The FFT is a full-scale mockup of the space shuttle orbiter — without the wings. It was used as a test bed for upgrades to the shuttle fleet and for astronaut training such as extra-vehicular activity (EVA) and emergency egress. Built at Johnson Space Center in the 1970s, it was the oldest mockup in the Space Vehicle Mockup Facility (SVMF). The FFT includes flight-quality systems, such as a payload bay, lighting and closed circuit TV (CCTV).
The Space Vehicle Mockup Facility (SVMF) was located inside Building 9 of Johnson Space Center in Houston, Texas. It housed several space shuttle mockups, including the FFT, as well as mockups of every major pressurized module on the International Space Station. It was primarily used for astronaut training and systems familiarization.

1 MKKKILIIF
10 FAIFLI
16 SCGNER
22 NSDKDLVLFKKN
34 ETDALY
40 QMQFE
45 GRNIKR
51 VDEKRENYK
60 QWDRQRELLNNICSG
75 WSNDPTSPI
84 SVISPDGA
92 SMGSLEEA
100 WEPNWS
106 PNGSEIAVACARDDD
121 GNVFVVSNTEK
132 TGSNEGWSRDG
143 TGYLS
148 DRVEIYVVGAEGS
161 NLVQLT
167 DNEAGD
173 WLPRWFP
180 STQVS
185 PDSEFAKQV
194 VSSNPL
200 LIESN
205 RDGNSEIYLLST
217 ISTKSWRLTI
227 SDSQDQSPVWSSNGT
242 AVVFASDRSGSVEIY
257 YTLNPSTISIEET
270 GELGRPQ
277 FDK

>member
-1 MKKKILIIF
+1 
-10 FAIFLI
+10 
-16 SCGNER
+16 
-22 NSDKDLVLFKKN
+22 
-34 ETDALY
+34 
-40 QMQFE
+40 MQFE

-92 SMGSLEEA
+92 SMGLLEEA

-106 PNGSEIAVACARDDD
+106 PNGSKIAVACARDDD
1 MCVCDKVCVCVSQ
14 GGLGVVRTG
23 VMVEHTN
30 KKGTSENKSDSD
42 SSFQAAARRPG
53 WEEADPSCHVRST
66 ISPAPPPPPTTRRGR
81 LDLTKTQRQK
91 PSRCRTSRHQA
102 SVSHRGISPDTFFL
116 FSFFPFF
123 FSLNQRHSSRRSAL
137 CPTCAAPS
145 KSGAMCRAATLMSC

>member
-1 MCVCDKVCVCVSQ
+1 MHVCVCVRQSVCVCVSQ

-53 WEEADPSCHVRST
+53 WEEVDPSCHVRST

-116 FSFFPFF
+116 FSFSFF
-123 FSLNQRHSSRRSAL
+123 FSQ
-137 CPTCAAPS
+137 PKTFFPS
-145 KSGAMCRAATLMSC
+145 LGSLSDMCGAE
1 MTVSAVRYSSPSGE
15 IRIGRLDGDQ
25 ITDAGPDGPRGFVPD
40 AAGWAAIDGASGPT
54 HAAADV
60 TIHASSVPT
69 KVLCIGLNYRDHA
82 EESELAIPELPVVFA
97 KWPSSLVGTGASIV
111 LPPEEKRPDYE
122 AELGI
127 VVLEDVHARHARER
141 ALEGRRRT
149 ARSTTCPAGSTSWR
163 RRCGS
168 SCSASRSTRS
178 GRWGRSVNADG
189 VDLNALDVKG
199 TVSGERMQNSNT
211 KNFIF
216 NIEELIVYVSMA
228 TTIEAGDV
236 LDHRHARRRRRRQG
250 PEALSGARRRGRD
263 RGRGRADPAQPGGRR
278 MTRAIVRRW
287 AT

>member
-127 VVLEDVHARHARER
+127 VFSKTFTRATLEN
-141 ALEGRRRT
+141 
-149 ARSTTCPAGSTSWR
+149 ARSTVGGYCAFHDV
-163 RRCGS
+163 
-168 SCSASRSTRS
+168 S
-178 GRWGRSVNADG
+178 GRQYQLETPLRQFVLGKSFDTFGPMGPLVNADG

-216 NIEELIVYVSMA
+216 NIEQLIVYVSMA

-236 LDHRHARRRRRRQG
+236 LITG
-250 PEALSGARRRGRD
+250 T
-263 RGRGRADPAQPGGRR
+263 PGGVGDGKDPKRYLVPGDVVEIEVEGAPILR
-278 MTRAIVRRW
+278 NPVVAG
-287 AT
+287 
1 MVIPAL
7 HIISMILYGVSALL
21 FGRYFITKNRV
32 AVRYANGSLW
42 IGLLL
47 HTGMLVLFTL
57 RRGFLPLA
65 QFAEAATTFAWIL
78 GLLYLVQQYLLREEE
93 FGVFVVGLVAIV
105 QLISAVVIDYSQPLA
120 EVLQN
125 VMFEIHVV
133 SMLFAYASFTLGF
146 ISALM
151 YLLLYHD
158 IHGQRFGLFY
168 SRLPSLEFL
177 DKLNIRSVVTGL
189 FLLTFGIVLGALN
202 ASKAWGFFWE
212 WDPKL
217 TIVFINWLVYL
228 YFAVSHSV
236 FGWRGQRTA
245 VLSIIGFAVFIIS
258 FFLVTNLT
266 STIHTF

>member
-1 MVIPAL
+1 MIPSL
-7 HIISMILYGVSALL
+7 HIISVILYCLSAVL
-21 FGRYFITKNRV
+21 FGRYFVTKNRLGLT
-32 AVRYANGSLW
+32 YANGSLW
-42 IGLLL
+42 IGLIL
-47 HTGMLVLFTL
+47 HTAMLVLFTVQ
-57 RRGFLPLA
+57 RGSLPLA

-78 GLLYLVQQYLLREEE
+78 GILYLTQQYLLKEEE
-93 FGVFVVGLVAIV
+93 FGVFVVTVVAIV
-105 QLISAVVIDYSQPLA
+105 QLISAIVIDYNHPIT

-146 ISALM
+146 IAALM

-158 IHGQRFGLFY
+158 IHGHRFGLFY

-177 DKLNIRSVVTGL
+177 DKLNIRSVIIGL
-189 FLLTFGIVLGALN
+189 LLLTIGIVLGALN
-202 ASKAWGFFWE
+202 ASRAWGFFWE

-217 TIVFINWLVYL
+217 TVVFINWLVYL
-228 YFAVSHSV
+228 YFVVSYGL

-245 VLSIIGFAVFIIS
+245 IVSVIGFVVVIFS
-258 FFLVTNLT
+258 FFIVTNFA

It typically took at least a year and sometimes longer for astronauts to train, depending on the objectives of the mission. Each crew spent up to 100 hours training in the SVMF in more than 20 separate classes.
While many of the systems in the SVMF are flight-like, they do not contain what is generally known as simulators (as used to train pilots). Instead, the FFT and other trainers in the SVMF were used for astronaut training in housekeeping, in-flight maintenance, stowage familiarity, ingress/egress, etc.
It took a versatile team comprising a variety of skills and experience to develop, maintain and operate the Space Vehicle Mockup Facility. Specialists such as designers, engineers, project managers, electronic technicians and shop technicians were used to create the accurate mockups to train astronauts, test systems, and procedures, and serve as gravity-bound simulations. (Museum of Flight)